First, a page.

App Store Listings

Apple's App Store Review Guidelines emphasize that iOS app providers must take care when handling personal data.

The guidelines state:

  • Apps must include a link to their Privacy Policy on the App Store listing
  • Apps must include a link to their Privacy Policy within the app itself
  • Apps that collect user or usage data must secure consent for the collection

As an example, a user trying to download the Microsoft Outlook app on iOS has the opportunity to review the Privacy Policy before downloading the app:

Microsoft Outlook iOS app store listing with Privacy Policy link highlighted

Clicking on the Privacy Policy link takes a user to Microsoft's website and an online copy of the privacy statement.

Google's Developer Distribution Agreement advises that user data must be handled with care and requires that developers:

  • Protect the privacy and legal rights of users
  • Make users aware that personal information will be available to your app
  • Provide legally adequate privacy notice and protection for users

A legally adequate privacy notice is the same as a Privacy Policy. If your app is listed on the Google Play store and collects any personal information about its users, you will need a Privacy Policy.

In-App Examples

Let's take a look at a few examples of where you can display your Privacy Policy within your mobile app.

Dark Sky is a hyperlocal weather forecasting service available on iOS and Android. For the app to work as designed, it collects data about the user's location and contact details for local weather reports.

On the home screen of the app, the user can access the Settings screen by selecting the cog in the top right hand corner:

Dark Sky mobile app: Settings menu icon  highlighted

On the Settings screen, the Privacy section gives the user a couple of options. Firstly, the user has the option to enable or disable Analytics, which anonymously tracks how the user interacts with the app. Secondly, the Privacy Policy is clearly available to be viewed:

Dark Sky mobile app: Settings menu with Privacy Policy link highlighted

Clicking on the Privacy Policy link takes the user to the Dark Sky website, where they can view the policy in full.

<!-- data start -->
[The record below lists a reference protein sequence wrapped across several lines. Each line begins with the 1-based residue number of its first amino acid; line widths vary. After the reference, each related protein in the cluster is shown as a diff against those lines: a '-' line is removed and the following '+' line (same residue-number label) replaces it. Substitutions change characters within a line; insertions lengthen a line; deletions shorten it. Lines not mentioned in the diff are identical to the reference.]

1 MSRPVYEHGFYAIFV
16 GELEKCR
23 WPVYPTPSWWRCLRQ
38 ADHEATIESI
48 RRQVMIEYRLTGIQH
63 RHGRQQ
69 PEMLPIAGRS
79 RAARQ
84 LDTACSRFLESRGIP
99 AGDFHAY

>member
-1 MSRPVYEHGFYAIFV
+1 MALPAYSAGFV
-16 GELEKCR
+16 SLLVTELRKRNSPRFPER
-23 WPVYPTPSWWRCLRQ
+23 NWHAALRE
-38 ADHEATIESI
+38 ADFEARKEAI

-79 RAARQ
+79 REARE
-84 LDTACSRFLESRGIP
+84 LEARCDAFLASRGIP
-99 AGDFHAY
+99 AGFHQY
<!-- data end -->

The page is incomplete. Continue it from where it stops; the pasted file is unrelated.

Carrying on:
The peer-to-peer ridesharing app Uber also utilizes personal data in a number of ways. The Privacy Policy is accessed through the Legal menu in the homepage of the app:

Uber mobile app with Legal menu link highlighted

From the Legal menu, the user can access a number of policies, including the Privacy Policy:

Uber mobile app Legal menu with Privacy Policy link highlighted

When a user clicks this link, the Privacy Policy opens within the app.

Glympse is a mobile app which provides real-time location sharing services. It collects personal data and location details in order to improve its products.

The users of Glympse need to be aware of how sharing sensitive information like their location will be used and stored. When the app is opened for the first time, the user is greeted with the User Data Retention Policy and a separate link to the Privacy Policy:

Glympse mobile app: User Data Retention Policy with I Agree button

Users have to agree to the policy in order to advance and use the features of the app. Displaying the Privacy Policy and seeking explicit consent is a very good idea if your app is using identifiable personal data.

Finally, WhatsApp is a text, voice and photo messaging app used around the world. The app is highly focused on protection of personal data and privacy, using end-to-end encryption as a security measure to stop messages being intercepted.

WhatsApp users can access the Privacy Policy by accessing the Help section on the Settings menu:

WhatsApp mobile app: Settings menu screenshot

Users can then access the Privacy Policy by selecting the link on the next page:

WhatsApp mobile app: Help menu with Terms and Privacy Policy link highlighted

The Privacy Policy is hosted on the WhatsApp website, which users are taken to when they select the link within the app.

There are a number of options for displaying your Privacy Policy within your mobile app. The most important thing is to ensure that it is clearly labeled and easily accessible. Making it easy for users to see how their data is being used will help you comply with legislation and app store requirements.

Summary

As we've seen in this article, there are a number of options for placing your Privacy Policy on your website or within your mobile app.

On your website, make sure the link to your policy is easily visible throughout your site. Placing the link in a footer menu is one of the easiest ways to do this, as your footer will be present on every page on your site.

You should also include a link to your policy in sign-up or registration forms at the time when you're asking users to provide you with personal information.

For mobile apps, you need to ensure you include the Privacy Policy both in your app store listing and within the app itself. Ensure your policy is easy to navigate to from within your app menus.

Article categories
Wanda Waterman

Legal writer.